Limnoria lignorum (Rathke, 1799)
Limnoria are small (up to 3-4 mm) but distinctive wood-boring marine isopods. The three species that have been recorded on British and Irish shores can be distinguished by the patterning of raised areas on the fifth pleonite and on the pleotelson, though these can be hard to discern.
The commonest and most widespread species, L. lignorum (the 'Gribble'), has a raised longitudinal 'carina' on the fifth pleonite and an inverted Y-shaped 'carina' in the middle of the pleotelson.
Distribution and Habitat
Limnoria lignorum is found all around the shores of Britain and Ireland (Jones 1963), though it is least common in the south-west of Britain, where it is partly replaced by L. quadripunctata.
It is found in wood pilings that are regularly submerged by the tide and in wet driftwood.
The presence of Gribbles in wood is indicated by the characteristic pits and channels created by their boring. Suitable bits of wood should be examined closely, and it is often necessary to cut or break chips of wood off (with a penknife or chisel) to reveal the Gribbles. The species will not always be present in gribbled wood, especially in driftwood that has dried out and been washed back into the sea again, but even small bits of wood or patches of gribbling can be productive.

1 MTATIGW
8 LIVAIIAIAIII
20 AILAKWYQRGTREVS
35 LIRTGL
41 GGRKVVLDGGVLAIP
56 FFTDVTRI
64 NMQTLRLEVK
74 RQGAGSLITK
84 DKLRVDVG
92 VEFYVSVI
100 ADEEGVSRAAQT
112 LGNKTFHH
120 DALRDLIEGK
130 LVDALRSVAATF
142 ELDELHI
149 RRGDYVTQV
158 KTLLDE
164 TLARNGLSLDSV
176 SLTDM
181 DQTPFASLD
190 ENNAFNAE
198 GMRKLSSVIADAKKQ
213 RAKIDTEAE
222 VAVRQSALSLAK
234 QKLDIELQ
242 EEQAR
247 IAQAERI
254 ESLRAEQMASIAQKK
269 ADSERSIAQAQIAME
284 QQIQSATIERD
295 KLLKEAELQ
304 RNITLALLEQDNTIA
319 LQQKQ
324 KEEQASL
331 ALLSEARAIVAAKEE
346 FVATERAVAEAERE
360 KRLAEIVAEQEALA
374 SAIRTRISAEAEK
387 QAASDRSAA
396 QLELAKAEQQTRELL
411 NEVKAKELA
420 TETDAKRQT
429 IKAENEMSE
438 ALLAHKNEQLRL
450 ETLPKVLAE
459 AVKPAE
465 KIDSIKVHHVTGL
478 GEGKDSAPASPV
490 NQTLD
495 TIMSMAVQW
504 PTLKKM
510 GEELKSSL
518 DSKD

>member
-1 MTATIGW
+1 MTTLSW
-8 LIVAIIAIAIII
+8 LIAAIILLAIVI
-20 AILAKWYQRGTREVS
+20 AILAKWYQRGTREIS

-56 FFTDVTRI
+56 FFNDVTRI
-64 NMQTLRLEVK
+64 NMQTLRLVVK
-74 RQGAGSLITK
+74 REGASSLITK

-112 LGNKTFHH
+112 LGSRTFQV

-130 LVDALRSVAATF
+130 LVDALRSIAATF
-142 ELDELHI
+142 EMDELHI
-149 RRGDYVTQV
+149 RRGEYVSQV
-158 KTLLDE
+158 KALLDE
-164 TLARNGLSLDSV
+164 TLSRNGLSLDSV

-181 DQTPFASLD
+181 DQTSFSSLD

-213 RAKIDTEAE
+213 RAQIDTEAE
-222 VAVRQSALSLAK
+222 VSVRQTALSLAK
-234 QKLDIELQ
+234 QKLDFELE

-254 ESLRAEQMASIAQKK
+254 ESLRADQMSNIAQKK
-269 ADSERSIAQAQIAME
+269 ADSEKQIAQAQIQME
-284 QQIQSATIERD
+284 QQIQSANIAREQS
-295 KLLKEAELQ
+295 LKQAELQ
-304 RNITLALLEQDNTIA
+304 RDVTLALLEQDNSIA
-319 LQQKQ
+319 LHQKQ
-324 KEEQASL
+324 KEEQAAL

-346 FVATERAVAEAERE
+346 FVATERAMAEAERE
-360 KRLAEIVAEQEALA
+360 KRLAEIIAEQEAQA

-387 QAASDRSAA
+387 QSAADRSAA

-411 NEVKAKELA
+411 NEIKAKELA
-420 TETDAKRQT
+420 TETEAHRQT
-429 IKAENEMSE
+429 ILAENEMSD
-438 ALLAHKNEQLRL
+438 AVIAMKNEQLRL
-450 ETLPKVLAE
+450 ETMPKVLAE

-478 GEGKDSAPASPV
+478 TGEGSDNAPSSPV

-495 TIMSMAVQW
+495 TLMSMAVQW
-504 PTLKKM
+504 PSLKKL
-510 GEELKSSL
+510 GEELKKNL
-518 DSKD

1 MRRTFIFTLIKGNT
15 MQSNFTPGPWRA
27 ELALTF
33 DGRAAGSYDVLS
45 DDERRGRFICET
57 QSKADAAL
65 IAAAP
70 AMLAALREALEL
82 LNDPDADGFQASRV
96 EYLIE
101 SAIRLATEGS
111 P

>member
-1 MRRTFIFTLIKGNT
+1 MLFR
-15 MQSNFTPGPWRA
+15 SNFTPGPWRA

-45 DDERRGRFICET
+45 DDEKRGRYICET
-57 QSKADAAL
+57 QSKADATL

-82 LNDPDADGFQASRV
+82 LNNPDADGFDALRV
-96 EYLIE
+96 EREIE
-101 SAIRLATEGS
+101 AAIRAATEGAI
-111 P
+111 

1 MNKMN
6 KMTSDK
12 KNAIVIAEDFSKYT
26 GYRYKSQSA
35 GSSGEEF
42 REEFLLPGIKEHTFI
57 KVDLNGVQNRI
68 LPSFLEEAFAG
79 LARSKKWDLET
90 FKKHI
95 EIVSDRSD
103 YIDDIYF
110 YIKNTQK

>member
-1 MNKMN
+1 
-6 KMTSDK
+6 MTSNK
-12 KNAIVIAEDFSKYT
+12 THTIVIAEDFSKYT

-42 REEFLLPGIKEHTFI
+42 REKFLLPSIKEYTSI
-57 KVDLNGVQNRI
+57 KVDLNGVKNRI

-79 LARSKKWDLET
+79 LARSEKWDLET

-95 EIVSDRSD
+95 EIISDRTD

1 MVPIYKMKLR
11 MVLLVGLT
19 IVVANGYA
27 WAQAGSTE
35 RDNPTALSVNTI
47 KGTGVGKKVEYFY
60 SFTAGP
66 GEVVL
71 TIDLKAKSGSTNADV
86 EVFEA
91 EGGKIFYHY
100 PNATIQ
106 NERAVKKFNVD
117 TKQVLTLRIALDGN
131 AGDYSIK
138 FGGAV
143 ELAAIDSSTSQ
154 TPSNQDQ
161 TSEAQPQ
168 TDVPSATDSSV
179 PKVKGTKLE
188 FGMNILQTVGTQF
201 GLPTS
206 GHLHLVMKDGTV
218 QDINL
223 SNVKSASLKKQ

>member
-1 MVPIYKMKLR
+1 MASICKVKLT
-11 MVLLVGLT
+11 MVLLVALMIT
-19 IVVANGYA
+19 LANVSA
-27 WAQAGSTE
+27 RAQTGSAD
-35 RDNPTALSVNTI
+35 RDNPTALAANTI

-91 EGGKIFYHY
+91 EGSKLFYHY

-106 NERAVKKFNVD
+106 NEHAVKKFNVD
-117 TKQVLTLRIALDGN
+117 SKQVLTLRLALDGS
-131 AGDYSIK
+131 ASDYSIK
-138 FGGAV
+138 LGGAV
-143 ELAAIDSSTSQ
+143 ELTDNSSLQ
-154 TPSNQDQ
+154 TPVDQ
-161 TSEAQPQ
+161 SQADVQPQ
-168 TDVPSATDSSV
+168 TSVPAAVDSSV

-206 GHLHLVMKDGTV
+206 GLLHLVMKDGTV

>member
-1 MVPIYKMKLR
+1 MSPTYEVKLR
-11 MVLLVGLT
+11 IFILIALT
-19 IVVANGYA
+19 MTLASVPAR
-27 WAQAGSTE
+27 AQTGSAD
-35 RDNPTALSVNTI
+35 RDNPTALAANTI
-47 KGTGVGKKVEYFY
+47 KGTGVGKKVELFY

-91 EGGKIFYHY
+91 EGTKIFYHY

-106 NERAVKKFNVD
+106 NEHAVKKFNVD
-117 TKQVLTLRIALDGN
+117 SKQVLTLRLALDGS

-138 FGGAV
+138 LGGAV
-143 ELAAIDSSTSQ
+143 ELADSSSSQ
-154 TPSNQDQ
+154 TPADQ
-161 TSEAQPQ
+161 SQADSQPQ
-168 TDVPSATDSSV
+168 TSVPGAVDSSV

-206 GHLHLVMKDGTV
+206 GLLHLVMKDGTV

Jones, L. 1963. The geographical and vertical distribution of British Limnoria [Crustacea: Isopoda]. Journal of the Marine Biological Association of the U.K., 43, 589-603.
Naylor, E. & A. Brandt. 2015. Intertidal Marine Isopods. Synopses of the British Fauna (New Series), No. 3. Field Studies Council, for The Linnean Society of London.